Saturday 13 October 2007

Eating for England . . . Shopping for Scotland

Least favourite way to spend a Saturday afternoon: shopping. Ugh! Shopping is always considerably more pleasurable when it is a speculative exercise. When there's something specific one actually wants - or even more importantly, NEEDS - then there is absolutely nothing more soul-destroying than trailing round for five hours and coming home with precisely nothing on the list.

Colchester is not the best shopping venue in the universe, but even so, I did rather hope that I would be able to find at least one of my three relatively modest requirements before the end of the day.

It was not to be.

I wanted a small, vertically orientated, plain black leather bag on a long shoulder strap, suitable for wearing cross-wise under a jacket while travelling by train and sightseeing. Nowhere to be found.

Secondly, a largish totebag type of thing with two handles long enough to wear over the shoulder, for carrying books, newspaper, camera, water etc. Saw nearly the right thing in Monsoon, but not quite. Half an hour's search in TKMaxx was fruitless, also.

Finally, a new pair of Timberland boots.

I quite fancied some pink ones to replace my erstwhile lilac pair, now an unattractive shade of grey (having first consulted resident style gurus of various ages re whether it would be pushing my luck to step out in such footwear at the age of 47 and they all thought either 'probably' or even 'definitely' not). Pink ones are available in 'children's sizes', and hence do not attract VAT, and are thus comparatively cheap. Having size 4 feet, I've previously considered that buying myself children's boots was rather good wheeze - but Timberland are onto the likes of me. According to staff in two of the shops I visited, Timberland sales reps won't allow children's shoe departments to sell girls' boots (£55) above a size 2 or 3. Clever, huh? Not only does this stop 'boot-cheats' like me from buying zero-rated footwear, it also means that parents of girls who grow out of their size 3s and want some more pink or lilac or red boots have to go to a women's shoe department and pay a whopping £80+ for the privilege. Always assuming there were any decent stockists of women's Timberlands in Colchester, which, needless to say, there are not. Who would pay this for a pair of boots which will be outgrown in under six months? Not moi. Call me an old meanie if you will.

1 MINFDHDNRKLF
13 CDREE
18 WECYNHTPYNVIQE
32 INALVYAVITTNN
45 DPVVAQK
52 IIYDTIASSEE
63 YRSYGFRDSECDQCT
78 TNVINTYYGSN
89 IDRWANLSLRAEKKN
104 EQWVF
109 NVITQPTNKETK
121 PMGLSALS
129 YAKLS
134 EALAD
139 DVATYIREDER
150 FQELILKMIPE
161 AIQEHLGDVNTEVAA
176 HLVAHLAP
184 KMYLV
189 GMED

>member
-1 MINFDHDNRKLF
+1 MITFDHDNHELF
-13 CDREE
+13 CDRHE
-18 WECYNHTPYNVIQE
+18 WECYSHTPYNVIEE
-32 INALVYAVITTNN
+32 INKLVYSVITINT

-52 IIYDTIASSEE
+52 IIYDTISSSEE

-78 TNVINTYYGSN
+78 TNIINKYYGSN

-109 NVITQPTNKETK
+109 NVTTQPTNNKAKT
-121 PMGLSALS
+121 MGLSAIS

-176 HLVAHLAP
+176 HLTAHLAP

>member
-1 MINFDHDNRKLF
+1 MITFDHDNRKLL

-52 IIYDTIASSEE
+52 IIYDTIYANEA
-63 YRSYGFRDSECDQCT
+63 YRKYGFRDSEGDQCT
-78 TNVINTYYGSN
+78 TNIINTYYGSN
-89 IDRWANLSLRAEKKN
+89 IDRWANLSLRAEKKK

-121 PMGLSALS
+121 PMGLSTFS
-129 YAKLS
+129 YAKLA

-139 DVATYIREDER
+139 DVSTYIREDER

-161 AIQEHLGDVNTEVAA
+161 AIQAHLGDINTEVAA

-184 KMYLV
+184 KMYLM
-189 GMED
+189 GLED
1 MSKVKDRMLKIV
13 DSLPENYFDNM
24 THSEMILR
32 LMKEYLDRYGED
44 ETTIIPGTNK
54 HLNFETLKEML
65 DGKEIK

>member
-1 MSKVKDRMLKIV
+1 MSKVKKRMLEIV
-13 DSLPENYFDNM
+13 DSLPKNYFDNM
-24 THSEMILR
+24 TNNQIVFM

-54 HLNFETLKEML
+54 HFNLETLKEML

At 5.05 pm, with ten minutes to spare before quick sprint through Castle Park to collect My Boy from swimming pool, I decided to go for full-priced black boots (sorry not in stock in that size). OK, then, dark brown please (ditto). Came away empty-footed.

Looking on the bright side, My Boy and I did have tea and a shared cake in The Minories Garden Cafe - something we are trying to do as much as possible before The Minories closes to make way for the more sensational, multi-million £££ Visual Arts Facility, currently under construction.

Which will be perfectly fabulous, I'm certain, but the coffee shop will be run by some bland franchise or other; all the chairs and tables will match; there won't be delicious home-made, seasonal food or newspapers or interesting music or second-hand books to buy; and it won't have a delightfully secluded, walled garden in which to recover from the stresses of relentless consumerism.

As well as tea and cake, I awarded myself a small additional consolation prize - Nigel Slater's Eating for England.

I read his Toast at one sitting a couple of Christmases ago and found it quite the most deliciously nostalgic, hilarious, bittersweet, wonderfully written book I'd read for ages. Perfect holiday fodder. I've been reading extracts from this new one in the Sunday papers and just can't wait to get stuck in, but am going to try to keep it for Tuesday's train journey. Pass the custard tarts.

If there's one thing I miss about commuting to London by train - and I think it is the only thing - it is the opportunity it afforded to read (relatively) undisturbed, for two whole hours a day. When I think how many books I used to get through back then, it makes my current monthly tally look decidedly paltry.

While in bookshop also popped a copy of Essential Edinburgh on the counter at the last minute. Feel a bit silly about this, but it's sooooo long since I was last there, I thought a map or two might come in handy. I see that it also has useful information at the back on how to recognise, inter alia, a telephone box, a post box and a policeman. This will be invaluable, I'm sure. A short list of peculiarly Scottish words includes 'sarnie', meaning . . . 'sandwich'. Gosh! Surely not? And show me, pray, the small outpost of the British Isles where sarnie does not mean sandwich. Bizarre.

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